The NCAA Football Rules Committee has proposed a change that would penalize teams that attempt to snap the ball before at least 10 seconds have run off the play clock. The ostensible goal of the proposal is to slow the tempo of the game to allow more defensive substitutions and reduce injuries, and where you fall on the Bielema/Malzahn spectrum determines whether that comes across as complete B.S. or a legitimate tool for solving a complicated problem.
As a fan of college football, I hope the proposal fails. Hurry-up, no-huddle offenses are fun to watch, and proponents of the change come across as titans of inefficient industries lobbying for tariffs on people who have figured out a better way. But my loyalty to South Carolina supersedes all other considerations, so I'll withhold judgment until I've taken a look at how it might affect the Gamecocks in 2014.
As we all know, Steve Spurrier rarely employs the HUNH, even when the situation desperately calls for it. (I would link to a 2011 Auburn vs. South Carolina game recap, but I don't hate you that much.) That being the case, it's unlikely that such a rule would have any impact on South Carolina's offensive philosophy in the short term. However, three of the Gamecocks' most difficult opponents are extreme adherents to the HUNH approach.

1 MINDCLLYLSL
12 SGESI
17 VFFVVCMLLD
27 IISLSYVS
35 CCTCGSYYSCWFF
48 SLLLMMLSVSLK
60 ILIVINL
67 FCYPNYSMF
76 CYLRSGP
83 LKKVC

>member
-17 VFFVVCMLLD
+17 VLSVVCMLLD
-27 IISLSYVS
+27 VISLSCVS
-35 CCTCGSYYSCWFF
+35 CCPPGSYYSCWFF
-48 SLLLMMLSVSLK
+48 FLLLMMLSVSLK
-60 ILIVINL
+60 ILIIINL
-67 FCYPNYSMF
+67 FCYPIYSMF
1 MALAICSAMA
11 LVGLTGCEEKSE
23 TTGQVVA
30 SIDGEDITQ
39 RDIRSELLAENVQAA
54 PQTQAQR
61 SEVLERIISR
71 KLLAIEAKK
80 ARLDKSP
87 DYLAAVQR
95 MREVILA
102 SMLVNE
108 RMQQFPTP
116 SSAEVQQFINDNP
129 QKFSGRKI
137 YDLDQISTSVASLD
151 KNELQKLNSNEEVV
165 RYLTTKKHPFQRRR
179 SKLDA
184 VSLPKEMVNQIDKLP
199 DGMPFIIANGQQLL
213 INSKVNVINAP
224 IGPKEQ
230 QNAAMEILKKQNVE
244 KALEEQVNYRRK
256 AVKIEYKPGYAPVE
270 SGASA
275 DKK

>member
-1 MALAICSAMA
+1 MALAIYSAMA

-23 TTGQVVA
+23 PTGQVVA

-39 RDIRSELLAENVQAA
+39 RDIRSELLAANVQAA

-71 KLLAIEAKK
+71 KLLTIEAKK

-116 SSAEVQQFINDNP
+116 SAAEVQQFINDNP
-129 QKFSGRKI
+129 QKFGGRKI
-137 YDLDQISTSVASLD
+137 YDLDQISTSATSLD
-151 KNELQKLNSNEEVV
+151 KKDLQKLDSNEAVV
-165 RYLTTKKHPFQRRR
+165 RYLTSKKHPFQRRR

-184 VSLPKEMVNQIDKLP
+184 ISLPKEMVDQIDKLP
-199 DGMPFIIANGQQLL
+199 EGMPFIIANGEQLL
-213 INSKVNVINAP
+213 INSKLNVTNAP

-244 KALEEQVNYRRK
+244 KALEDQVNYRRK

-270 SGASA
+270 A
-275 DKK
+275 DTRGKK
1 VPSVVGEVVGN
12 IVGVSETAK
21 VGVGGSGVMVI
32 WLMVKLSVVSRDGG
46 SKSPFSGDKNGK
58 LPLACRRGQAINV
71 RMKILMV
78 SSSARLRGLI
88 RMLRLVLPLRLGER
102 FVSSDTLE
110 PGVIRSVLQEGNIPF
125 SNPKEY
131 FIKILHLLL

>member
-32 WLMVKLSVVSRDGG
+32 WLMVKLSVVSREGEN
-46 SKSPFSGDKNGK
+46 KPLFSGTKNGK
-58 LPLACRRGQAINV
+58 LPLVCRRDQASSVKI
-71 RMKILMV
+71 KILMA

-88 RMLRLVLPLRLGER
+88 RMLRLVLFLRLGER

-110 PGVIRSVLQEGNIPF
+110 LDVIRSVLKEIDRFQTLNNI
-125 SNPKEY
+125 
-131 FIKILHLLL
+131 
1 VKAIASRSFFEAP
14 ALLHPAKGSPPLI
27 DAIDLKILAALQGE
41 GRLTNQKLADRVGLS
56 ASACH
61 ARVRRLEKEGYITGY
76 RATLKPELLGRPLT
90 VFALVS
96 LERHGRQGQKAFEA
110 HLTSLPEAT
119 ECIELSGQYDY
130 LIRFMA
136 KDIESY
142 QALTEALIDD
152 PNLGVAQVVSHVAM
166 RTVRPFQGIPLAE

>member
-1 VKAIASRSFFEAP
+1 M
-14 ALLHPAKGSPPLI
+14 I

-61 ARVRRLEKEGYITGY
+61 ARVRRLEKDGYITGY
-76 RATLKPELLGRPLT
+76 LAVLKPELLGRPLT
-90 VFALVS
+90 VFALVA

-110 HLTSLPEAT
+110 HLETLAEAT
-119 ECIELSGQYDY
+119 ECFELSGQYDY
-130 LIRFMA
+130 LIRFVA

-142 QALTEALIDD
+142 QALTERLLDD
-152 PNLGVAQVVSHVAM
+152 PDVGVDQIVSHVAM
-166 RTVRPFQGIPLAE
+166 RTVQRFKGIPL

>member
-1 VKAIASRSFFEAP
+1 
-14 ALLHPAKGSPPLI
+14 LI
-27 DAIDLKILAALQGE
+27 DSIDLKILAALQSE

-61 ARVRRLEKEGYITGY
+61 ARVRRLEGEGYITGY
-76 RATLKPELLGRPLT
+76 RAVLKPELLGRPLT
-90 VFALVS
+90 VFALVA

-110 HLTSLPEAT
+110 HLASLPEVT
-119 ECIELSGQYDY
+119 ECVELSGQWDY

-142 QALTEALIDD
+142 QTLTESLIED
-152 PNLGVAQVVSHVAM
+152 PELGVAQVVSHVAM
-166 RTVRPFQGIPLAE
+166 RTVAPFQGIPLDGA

|Team||Plays Per Minute of Possession in 2013|
|South Carolina's opponents||2.42|
|Furman||(data not available)|
*New offensive coordinator in 2014
Auburn, East Carolina, Clemson, and Texas A&M would be the teams on South Carolina's 2014 schedule most heavily impacted by the rule change. Three of those teams rank among the four best teams that the Gamecocks will play, according to Bill Connelly's early F/+ projections (projections that place Carolina fourth in the nation).
As you'll notice from the fact that Auburn plays at below-average tempo according to plays per minute of possession, there are some serious problems with using this metric. The main problem is that it understates the tempo of run-heavy HUNH teams, a category of which the 2013 Tigers were an extreme example.
For what it's worth, most people in the know seem skeptical that the rule will be passed on the grounds that it's completely insane. Then again, the NCAA has proven time and time again that it is perfectly willing to see a 15-car pile up from a mile down the road and decide to steer headlong into the wreckage.